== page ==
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Embedded Systems September 2000 Vol13_10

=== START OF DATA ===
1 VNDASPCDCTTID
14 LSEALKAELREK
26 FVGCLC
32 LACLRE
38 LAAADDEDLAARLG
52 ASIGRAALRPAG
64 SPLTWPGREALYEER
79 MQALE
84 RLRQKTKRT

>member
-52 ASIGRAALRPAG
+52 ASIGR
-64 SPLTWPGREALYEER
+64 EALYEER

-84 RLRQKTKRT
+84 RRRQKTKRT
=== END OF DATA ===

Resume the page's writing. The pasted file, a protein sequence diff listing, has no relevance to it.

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Decrementing hundreds of timer counters at each lOms interrupt seems like a bad idea. Instead, we will use the well-known technique of a delta list. The implementation of TMR_ FIGURE J / ( '-------- ~ task / ---- 11 Delta Queue consists of running timers Application ----ยท~ Application task 3"\ j Process is simple. Internally, it will use the TMR_PutEvent and TMR_GetEvent functions, familiar to us from the dis- cussion of the event-driven tasks. See Listing 11. A data/ event flow diagram in somewhat simplified RT / SASD nota- tion is shown in Figure 3. You have already guessed that the '! Notes: 1 ,2,3 - Application-provided timeout handler functions (e.g. blinking cursor) 4,5 - Application tasks have read and write access to the delta queue via calls to TMR_Start and TMR_Stop 6 - Write via TMR_putEvent 7 - Read via TMR_GetEvent 8,9,10- Application timeout handler functions are called directly from TMR_process 11 - Thick green line separates application code from system code 10ms interrupt is, in our case, the only provider of the timers into the expired timers ring buffer. As we can have hundreds of software timers run- ning at any given time, we should implement this part of our system in a slightly more intelligent way. Decrementing hundreds of timer counters at each 10ms interrupt seems like a bad idea. Instead, we will use the well-known technique of a delta list. The timers are inserted in the delta queue based on their time- out values. Only the timer that is next due to expire is decremented in the interrupt routine. For example, if we have timers that are set to expire in 10, 60, and 200 clock ticks, our delta queue looks like: -----------------------' 10 50 (equals 60 minus 10) 140 (equals 200 minus 60) And the only one decrementing is the timer with 10 ticks left. The slight drawback of this tech- main control loop will become long and messy. So we must find a neater solution. You may have noticed a call to TMR_Process in the main control loop. This is the only non-user-defined task in our system. In our implementation, the TMR_Pr ocess task itself is an event- driven task, and works exactly as the user-defined event-driven tasks described in this article. Internally, the timer task could use something like the structures in Listing 9 to define the timer task input event queue. We use the Parameter field to add some flexibility to our module. The application may choose to use it for a variety of purposes, or simply ignore it. The software timer module in Listing 10 provides the three essential functions for use by the application tasks. Before calling TMR_Start and TMR_Stop functions, a user-defined timeout function for each timer must be installed. This is done by calling TMR_InstaLLTi meoutHandler with two parameters: a unique timer ID and a pointer to a timeout function. After this, a timer can be started and stopped by using the TMR_Start and TMR_Stop functions. 162 SEPTEMBER 2000 Embedded Systems Programming nique is the fact that we need to do a bit more processing when we add or remove a timer to/ from the delta queue. Plus, there is a tricky case of two timers due to expire at the same time (some delta queue implementa- tions cheat and add an extra tick to avoid this situation). So what happens when the 10ms interrupt routine decrements the head of the delta queue to zero? Of course, it doesn't call the timeout han- dler directly, as this would take a large, application-determined amount of time and can't be executed with inter- rupts disabled. Instead, it removes it

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